The Home-Maker and her Job,
I ran across Belles... randomly, read it for the whimsical descriptions of the social strains between 1924 - when flappers were still shocking in most of the country - and the '50s; realized that it's the sequel to the much more famous Cheaper by the Dozen and a sidelight on the much more interesting life of Lillian Gilbreth.
Gilbreth had, in this order, a doctorate in psychology (I think), twelve children, eleven surviving, and a career in industrial psychology, design, and efficiency after her husband died in 1924. Belles... is written by two of her children and remembers a wonderful - though not easy - childhood. They were fairly poor after their father died, and Gilbreth was faced with keeping his consulting business - despite being a woman - while being a single mother of eleven. Habits of industrial efficiency, somewhat modified by her more psychological or affectionate nature, not only reduced the considerable expenses of her family but brought the children in as help, inventive and responsible help, not just expenses. Belles... makes it sound wonderful.
Some of Gilbreth's work, especially her first work, was on improving efficiency in the home. (Not the house: the home; is that an industrialist or a psychologist speaking?) She seems to have invented the 'work triangle' now understood by every simple kitchen design, on the grounds that walking far between every useful thing in the kitchen is exhausting. Her actual house must have been a big old place designed for a mass of servants, as well as children, and her redesign of the kitchen apparently worked, except that the one remaining jack-of-all-trades and bad cook hated change and insisted on putting it back as it had been. I'll probably never know if he was just cantankerous or whether there was some other efficiency that Gilbreth's redesign removed. Nor does she show wire models of movement diagrams, much less the seventeen-symbol chart with matching colors (violet hash for 'assemble', light violet H for 'disassemble', etc., for her own kitchen or any identified action. This book really couldn't have taught a homemaker to use industrial techniques on her housework, although the various timetable and reminder cards would have been useful - are likely the ancestors of daytimers and PDAs.
Since technology and feminism together made it imaginable that women could work for money without condemning their children to chilblains, rats, and food poisoning, there has been a constant, nittering, fifth column of women who make it their profession to tell other women to devote their every last erg to unpaid housework; Martha Stewart and Cheryl Mendelson, for instance. Much of their popularity and power comes from a near-solution to one of the open questions of feminism: of 'women's work', what is really useful (and, if useful, why unpaid?) and what is busywork (however glorified as sacrifice on altars of domesticity)?* Calling homemaking a science - and, for almost all women, an unprofessional and unpaid one - gives it lip service as feminism without demanding any money or time it didn't get before.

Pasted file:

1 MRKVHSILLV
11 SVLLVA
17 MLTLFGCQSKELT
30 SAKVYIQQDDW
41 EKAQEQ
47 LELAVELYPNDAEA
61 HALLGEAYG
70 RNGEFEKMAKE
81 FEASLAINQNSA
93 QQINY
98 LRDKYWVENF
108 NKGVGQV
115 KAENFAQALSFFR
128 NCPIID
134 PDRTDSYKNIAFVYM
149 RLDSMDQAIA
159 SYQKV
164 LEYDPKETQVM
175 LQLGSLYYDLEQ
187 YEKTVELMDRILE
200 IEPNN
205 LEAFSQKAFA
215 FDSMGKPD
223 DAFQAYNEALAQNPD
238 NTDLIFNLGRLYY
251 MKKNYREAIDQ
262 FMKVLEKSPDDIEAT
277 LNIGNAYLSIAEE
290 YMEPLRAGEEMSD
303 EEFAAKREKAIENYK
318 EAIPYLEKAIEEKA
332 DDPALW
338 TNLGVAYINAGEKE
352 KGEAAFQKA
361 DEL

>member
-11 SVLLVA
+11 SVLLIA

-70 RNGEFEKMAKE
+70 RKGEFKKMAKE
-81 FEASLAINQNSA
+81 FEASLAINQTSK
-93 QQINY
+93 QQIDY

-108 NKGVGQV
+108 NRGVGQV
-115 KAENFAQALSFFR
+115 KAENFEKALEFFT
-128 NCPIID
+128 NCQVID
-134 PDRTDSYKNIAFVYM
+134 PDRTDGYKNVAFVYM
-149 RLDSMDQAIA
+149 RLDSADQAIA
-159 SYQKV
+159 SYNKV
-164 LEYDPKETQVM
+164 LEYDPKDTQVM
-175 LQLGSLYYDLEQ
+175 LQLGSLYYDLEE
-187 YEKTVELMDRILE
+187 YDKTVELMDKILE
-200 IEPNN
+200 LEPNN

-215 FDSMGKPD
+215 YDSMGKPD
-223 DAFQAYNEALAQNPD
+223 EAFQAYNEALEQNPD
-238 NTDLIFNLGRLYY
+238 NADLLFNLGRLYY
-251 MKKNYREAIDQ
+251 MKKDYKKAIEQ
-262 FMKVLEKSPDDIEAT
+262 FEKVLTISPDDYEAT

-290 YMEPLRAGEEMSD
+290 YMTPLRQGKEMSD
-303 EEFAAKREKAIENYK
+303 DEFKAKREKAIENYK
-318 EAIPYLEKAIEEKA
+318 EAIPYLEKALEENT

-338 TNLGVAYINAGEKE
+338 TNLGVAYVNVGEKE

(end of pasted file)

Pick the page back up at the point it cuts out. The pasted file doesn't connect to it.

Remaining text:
So I rummaged one of Gilbreth's early books out of deep storage at the public library; The Home-Maker and her Job, published in 1927 and chockablock with the '20s faith in psychology and progress. My judgement is still open; I quite like her definition of the goal of home life as 'happiness minutes', for everyone, and she defends the right to leisure, creativity, and usefulness of everyone. Some things that must have been shibboleths of 'good housekeeping' in her day (white covers on the beds & couches) come in for frequent questioning, on the grounds that almost everyone would rather be able to put their feet up without extra laundry than see a white coverlet. That's a sign of both reason and principle: grim modernizers assume that no-one should have a white coverlet: Gilbreth repeatedly reminds her reader to consider the actual costs and pleasures of everything in her house, and arrange it properly for their joint happiness, however peculiar.
All in all, Gilbreth is pretty traditional and apologetic in her calls for change - men & boys can like cooking, and shouldn't be prevented, but 'This book makes no appeal for "kitchen husbands" or "kitchen sons" or anything that the words imply.' It was 1927, though, so she may have been more radical than she sounds now.
There are a few things described as successes in her book that were embarassments to her children; when she lectured in one of their schools, she described the inefficiency of searching out a matching shirt-button, if you can move the collar button down to the gap & replace it with any button of the right size (since the collar button is covered with a tie - she's talking to grade-schoolers, and they're wearing ties). Her book describes all the students examining their own buttons and each other's, and seeing the justice of her arguments. Her children's book remembers the other students attempting to expose the Gilbreth boys' collar-buttons to mockery. The children also remember hiding this from their mother for a while, for fear that her feelings would be hurt.
* And, of course, who gets to decide, from a starting point in which the
experience of the genders was so different that their honest preferences,
democratically expressed, need not have much in common?
So wrote clew in
History (20th c.).